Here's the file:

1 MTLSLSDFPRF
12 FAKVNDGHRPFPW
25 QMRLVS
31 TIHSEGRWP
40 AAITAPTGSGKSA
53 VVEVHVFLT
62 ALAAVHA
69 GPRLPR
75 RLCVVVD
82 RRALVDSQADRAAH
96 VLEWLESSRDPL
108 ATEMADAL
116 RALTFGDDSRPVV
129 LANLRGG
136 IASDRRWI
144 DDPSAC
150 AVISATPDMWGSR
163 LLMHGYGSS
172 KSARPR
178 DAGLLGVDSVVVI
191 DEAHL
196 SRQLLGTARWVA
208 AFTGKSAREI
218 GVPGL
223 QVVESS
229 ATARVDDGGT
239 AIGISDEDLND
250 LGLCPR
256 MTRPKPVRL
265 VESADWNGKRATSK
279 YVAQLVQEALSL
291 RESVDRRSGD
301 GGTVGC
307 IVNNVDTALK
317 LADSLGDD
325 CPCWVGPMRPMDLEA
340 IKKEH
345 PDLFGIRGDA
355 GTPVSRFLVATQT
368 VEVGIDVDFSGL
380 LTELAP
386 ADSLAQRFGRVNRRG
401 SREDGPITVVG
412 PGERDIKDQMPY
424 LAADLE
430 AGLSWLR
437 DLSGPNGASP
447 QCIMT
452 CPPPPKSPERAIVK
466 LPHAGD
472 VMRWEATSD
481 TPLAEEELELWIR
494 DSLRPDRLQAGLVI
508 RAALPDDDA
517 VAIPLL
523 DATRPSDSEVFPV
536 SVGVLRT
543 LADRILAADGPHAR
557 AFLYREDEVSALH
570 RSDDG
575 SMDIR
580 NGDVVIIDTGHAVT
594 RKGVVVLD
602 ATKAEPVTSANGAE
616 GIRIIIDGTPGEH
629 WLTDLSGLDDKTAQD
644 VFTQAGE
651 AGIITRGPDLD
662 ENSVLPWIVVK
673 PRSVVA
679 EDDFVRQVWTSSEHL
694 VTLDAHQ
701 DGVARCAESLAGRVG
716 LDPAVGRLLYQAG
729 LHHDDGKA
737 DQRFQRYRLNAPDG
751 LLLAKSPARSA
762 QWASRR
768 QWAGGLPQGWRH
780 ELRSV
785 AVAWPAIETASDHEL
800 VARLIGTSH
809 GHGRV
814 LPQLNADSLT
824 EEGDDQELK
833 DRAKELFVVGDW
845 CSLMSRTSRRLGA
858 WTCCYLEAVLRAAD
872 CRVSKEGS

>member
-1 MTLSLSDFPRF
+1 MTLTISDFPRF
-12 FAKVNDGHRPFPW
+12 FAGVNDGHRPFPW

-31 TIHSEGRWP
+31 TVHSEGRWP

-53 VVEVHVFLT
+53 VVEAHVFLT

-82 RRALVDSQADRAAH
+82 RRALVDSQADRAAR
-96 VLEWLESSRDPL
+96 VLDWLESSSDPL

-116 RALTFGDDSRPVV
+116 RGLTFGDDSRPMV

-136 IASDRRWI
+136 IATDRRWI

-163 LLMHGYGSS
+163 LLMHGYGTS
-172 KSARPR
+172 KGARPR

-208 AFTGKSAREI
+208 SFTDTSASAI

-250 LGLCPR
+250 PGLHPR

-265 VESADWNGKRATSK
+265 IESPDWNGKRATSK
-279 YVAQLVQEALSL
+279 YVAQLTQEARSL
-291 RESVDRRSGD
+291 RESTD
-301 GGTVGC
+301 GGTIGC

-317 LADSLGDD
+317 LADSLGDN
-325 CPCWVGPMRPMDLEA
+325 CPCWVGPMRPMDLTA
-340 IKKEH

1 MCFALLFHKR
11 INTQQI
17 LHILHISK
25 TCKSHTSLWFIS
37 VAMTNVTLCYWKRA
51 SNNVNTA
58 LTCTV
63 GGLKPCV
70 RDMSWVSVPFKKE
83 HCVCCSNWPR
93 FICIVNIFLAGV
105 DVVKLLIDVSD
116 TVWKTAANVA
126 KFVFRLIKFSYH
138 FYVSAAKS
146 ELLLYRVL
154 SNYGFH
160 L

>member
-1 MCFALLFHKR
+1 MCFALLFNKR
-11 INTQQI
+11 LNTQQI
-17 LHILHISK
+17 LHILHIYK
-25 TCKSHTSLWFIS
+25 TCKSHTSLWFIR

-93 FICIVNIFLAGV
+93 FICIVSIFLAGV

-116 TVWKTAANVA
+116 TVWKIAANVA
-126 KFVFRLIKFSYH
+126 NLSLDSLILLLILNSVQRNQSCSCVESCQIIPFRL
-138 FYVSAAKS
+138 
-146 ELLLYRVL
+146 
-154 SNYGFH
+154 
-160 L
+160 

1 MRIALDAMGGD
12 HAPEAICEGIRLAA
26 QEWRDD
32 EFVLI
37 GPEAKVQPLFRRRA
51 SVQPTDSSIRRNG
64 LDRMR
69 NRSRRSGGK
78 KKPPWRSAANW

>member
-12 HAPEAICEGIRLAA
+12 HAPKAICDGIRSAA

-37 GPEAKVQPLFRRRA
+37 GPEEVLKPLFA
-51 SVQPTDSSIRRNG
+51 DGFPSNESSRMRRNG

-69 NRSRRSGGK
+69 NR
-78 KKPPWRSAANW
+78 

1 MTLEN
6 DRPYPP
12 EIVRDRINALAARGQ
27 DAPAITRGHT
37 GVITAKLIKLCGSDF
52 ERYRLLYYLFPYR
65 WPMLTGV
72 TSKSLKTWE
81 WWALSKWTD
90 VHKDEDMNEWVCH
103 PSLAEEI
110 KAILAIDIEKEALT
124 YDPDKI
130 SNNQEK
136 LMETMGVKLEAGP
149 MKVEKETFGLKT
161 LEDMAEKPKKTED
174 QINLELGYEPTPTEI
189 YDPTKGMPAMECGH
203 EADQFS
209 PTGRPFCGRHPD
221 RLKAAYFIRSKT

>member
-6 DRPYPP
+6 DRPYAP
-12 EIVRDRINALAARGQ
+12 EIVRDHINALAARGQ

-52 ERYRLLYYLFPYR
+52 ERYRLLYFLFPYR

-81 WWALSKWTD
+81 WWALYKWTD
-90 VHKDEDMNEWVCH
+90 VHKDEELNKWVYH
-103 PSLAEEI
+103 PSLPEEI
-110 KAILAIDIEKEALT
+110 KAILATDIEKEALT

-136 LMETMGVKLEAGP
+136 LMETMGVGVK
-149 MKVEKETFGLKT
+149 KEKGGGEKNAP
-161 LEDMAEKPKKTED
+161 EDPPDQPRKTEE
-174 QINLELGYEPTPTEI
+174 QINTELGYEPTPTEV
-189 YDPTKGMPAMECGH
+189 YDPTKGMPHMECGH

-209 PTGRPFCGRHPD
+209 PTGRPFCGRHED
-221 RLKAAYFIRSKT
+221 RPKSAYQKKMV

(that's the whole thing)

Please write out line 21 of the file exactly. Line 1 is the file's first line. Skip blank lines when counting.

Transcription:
191 DEAHL